Do you believe that you control your destiny or are controlled by it? No decisions are made in a vacuum, but how often do you just ride the tide of others’ opinions?
Colm Tóibín’s Brooklyn reads like an Irish Our Town with a slow inevitable pace that follows Eilis Lacey, a young Irish immigrant. Not entirely dissatisfied with her life at home, Eilis gives in to her family’s plans to get her a better future in America.
After a slow and hard crossing to the new world, Eilis survives the inevitable homesickness and alienation, and with the help of the Irish parish priest and the Irish landlady – both with ties to the homeland – starts a new life. As expected, with hard work and perseverance, she finds opportunity, work, a man, and her place in the new world – maybe her future. Sudden tragedy calls her back to Ireland, and Eilis lives in limbo between possibilities – the displaced soul.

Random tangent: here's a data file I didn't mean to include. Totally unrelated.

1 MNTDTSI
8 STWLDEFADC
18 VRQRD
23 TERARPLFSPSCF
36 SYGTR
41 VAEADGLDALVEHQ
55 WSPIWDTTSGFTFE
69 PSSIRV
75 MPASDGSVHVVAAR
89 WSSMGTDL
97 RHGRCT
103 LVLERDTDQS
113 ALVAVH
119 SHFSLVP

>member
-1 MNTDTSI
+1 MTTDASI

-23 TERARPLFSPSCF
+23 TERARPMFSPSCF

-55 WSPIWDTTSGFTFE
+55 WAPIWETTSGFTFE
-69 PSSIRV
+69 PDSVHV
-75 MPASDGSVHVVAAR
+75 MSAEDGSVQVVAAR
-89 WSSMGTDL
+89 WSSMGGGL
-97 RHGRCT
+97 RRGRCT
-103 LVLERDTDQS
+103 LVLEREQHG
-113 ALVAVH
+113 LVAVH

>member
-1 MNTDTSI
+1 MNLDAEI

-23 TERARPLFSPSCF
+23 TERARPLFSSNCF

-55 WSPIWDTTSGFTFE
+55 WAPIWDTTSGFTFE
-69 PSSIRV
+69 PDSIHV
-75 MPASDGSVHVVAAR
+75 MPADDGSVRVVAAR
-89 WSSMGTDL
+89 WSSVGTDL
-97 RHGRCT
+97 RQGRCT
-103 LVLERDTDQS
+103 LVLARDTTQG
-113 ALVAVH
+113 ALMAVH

Tóibín is an Irishman, so you can expect rich language and angst – with the themes of obedience and subversion to religion – and only a little sacrilege. He clearly defines the struggle of the immigrant family and old Irish society.
When the story line seems quietly flowing and a little boring, Tóibín inserts unexpected emotions. Suddenly, you realize you really did not know the characters at all. Brooklyn starts out as a quiet easy read, and slowly involves you. You will not be able to resist wanting to give Eilis a kick and wishing she would at least try to be a little more proactive.